Writing the High-Octane Thriller
By R.G. Belsky
Meg Gardiner used to be a lawyer. Then she taught college students. Along the way she even managed to be a three-time champion on Jeopardy! But she knew what her real goal was.
“I wanted to be a writer,” says Gardiner, whose new thriller, UNSUB, has gotten extraordinary acclaim and already been bought by CBS for a TV series. “I always wrote, whether it was for a class or the high school newspaper. I published my first short story when I was in college. When I was teaching, I wrote short magazines pieces. And I always had in the back of my mind that I would write a novel.”
UNSUB, her 13th book, introduces a new series character in Caitlin Hendrix —a young police officer on the trail of a legendary serial killer called the Prophet in San Francisco who, 20 years earlier, had ruined her own father’s career as a homicide detective. Now the Prophet has begun killing again and leaving taunting clues for police.
Asked how she would describe it to readers, Gardiner says: “High octane, emotionally satisfying, intriguing—I hope they’ll bite their nails down to the quick but never stop turning the pages.”
“I wanted to write about a cop. So Caitlin is young, green, driven—she’s a brand new detective not even in homicide when this case crashes down on her. She’s horrified that this killer the Prophet has returned after 20 years. She wants to do anything she can to bring him to justice because her father couldn’t. She saw how the case destroyed him and feels on some level a need to put that right.”
The story is inspired by the unsolved Zodiac Killer murders—which Gardiner remembers while growing up in California
“I was a kid….I couldn’t understand what it was about but it was very scary,” she recalls ‘Vicious ruthless, sadistic rage on these totally innocent young people and a lust for publicity. Nobody ever really understood whether the Zodiac had some overreaching goal beyond terror and violence. That’s part of the mystery—if we could just figure out what his goal is.”
So why are readers and TV/movie viewers so fascinated by serial killers?
“These people are out there and they could be a threat to any of us. And I think it makes us feel if maybe we could understand them, we could protect ourselves. If we could only figure out why the chainsaw murderer is doing what he’s doing, we’ll be the one to survive the attack. We seem to be endlessly perplexed, frightened and fascinated by serial killers.”
Gardiner had previously written two hugely popular series featuring women characters—Evan Delaney, a writer/legal assistant in California, and Jo Beckett, a forensic psychiatrist who helps cops solve crimes in San Francisco. More recently, she has written three stand-alone books: Ransom River, The Shadow Tracer and Phantom Instinct.
She enjoys writing her thrillers with strong female protagonists.
“Nobody wants to read about—and I don’t want to write about—someone who just curls up in a ball sucking her thumb if they’re challenged. If you’re going to write a thriller, you need to write about someone who accepts a challenge and we hope rises to the occasion. I enjoy writing women from the inside out. I also love writing about men who are their partners in work or personal lives. I make sure I have a guy read the book so I know the guys sound real.”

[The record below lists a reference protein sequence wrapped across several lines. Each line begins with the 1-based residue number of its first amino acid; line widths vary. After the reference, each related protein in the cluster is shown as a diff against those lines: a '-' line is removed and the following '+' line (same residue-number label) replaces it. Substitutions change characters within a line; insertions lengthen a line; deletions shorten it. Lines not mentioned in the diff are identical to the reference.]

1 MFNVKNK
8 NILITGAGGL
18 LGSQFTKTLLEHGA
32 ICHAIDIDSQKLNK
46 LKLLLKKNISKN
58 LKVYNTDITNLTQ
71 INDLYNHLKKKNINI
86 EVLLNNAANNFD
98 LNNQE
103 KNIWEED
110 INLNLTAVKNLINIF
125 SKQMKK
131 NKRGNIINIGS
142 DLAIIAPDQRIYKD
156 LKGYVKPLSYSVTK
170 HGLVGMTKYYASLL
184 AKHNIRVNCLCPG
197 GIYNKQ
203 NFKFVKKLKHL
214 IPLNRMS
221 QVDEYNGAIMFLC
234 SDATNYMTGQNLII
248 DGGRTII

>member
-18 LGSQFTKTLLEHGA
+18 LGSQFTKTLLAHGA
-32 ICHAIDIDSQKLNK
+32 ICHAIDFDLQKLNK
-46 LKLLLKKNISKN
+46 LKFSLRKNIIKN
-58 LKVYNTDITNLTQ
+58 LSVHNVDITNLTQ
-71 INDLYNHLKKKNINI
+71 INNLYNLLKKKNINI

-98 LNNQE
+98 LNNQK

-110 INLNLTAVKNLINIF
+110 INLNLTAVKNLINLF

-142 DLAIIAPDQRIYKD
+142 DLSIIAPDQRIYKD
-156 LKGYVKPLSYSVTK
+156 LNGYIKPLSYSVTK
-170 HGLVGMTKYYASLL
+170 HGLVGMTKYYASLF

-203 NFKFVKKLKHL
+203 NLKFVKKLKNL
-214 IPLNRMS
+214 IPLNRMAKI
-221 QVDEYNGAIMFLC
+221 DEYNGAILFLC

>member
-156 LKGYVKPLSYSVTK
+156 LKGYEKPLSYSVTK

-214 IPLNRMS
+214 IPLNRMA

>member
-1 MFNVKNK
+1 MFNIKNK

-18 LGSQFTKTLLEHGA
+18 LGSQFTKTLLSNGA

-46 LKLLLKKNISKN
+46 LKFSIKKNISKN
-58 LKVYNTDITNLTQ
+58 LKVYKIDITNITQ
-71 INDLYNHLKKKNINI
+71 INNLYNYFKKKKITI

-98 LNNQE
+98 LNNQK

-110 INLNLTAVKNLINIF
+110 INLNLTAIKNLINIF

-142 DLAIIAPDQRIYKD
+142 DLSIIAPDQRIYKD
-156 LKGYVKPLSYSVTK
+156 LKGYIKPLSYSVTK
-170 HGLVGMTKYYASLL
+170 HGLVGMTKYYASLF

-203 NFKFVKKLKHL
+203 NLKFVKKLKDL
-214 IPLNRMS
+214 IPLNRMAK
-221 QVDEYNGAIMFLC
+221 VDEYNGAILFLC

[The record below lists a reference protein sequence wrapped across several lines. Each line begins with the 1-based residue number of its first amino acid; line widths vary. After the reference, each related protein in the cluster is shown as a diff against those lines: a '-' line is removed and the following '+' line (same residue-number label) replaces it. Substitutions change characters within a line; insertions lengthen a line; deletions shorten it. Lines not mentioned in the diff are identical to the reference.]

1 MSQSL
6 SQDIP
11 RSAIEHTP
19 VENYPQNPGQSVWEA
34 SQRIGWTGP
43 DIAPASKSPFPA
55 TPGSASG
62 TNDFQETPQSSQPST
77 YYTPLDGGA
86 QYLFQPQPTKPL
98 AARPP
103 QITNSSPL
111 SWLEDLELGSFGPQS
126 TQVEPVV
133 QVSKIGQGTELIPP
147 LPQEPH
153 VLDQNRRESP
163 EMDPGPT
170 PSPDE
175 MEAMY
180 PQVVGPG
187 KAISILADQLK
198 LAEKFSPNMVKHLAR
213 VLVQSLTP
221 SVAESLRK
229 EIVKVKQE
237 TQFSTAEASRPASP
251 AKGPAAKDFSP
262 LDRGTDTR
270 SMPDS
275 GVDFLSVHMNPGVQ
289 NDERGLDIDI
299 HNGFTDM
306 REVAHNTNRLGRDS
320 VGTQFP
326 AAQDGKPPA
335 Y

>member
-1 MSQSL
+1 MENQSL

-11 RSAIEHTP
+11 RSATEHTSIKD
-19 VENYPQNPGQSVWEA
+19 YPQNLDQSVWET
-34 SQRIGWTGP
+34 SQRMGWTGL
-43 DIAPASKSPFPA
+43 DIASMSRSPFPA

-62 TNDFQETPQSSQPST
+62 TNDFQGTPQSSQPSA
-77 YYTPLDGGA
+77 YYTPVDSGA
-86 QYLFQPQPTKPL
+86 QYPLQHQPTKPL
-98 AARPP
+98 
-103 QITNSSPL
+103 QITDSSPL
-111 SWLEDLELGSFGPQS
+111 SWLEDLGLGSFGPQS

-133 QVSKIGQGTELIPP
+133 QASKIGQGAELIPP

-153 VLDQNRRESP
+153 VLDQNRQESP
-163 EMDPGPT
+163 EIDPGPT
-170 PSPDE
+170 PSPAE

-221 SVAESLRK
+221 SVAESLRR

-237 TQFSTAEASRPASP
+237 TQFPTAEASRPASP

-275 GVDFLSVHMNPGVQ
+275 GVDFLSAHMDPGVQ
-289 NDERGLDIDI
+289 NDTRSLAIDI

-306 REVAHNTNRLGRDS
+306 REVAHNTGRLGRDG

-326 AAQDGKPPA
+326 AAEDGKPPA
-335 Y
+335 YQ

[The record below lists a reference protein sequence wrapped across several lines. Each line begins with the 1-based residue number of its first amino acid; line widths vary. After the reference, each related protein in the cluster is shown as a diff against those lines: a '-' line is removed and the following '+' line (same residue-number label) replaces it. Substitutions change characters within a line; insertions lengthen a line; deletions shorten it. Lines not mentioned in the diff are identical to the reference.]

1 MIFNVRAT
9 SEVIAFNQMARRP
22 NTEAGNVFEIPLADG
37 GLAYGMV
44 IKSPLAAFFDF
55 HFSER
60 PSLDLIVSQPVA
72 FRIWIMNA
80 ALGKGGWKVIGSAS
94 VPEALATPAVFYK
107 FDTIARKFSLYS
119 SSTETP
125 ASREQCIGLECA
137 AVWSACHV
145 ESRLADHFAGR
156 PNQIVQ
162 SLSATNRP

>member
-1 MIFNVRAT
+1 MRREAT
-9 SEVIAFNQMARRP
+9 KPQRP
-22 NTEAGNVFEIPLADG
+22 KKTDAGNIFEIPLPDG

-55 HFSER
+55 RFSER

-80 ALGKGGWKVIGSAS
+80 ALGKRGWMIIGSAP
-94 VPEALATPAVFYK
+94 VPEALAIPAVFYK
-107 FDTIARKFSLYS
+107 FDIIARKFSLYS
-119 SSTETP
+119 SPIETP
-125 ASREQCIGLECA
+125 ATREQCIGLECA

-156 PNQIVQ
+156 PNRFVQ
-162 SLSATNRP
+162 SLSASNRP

Asked about the difference between writing a series character and a stand-alone book, Gardiner says, “I love writing both. I love a series character because we get to come back and meet them again for a new story. It’s wonderful to meet up again with what we hope are friends we’ve come to know, just like real life. But some stories demand to be told from the point of view of the person with the most at stake. That calls for a stand-alone sometimes.”
And for fans of Evan Delaney and Jo Beckett, she had some good news. “They haven’t gone away. I certainly would love to have them come back. Their stories are not over.”
Gardiner—a mother of three—was no overnight writing success story though. After graduating from Stanford Law School, she practiced law for a few years in Los Angeles (“I escaped quickly, I decided going to court was not what I wanted to do with a bunch of toddlers.”) Then she taught legal writing at the University of California Santa Barbara. The winning Jeopardy! appearances came during the late ‘80s (“That was back when Alex Trebek had a mustache,” she laughs.) But it wasn’t until her family relocated to London for her husband’s job that she got serious about writing thrillers.
“When we moved to London, I no longer had an excuse not to write a novel,” Gardiner says.
Now, in addition to CBS buying the rights to UNSUB (which is the FBI term for an unknown subject), Gardiner’s books have received huge praise from many of the biggest-name authors around such as Stephen King, Lee Child and Jeffery Deaver. “It’s been wonderful,” Gardiner says. “I feel gratified that writers who are my idols say I have the chops.”
Next up for her is another Caitlin Hendrix thriller, Into the Black Nowhere. At the end of UNSUB, Caitlin has moved from being a Bay area homicide detective to the FBI’s elite Behavioral Analysis Unit in order to chase after serial killers. “I’m happy to keep Caitlin running as long as she’s got her Nikes laced up,” Gardiner says.
There’s also some intriguing unanswered questions at the end of UNSUB that will have readers clamoring for more Caitlin Hendrix. “I love stories that are wrapped up, but I never want to wrap everything too tightly. Life isn’t that way. Leaving things messy at the edges provides realism and a thread that I hope will pull characters and I hope readers into the next story.”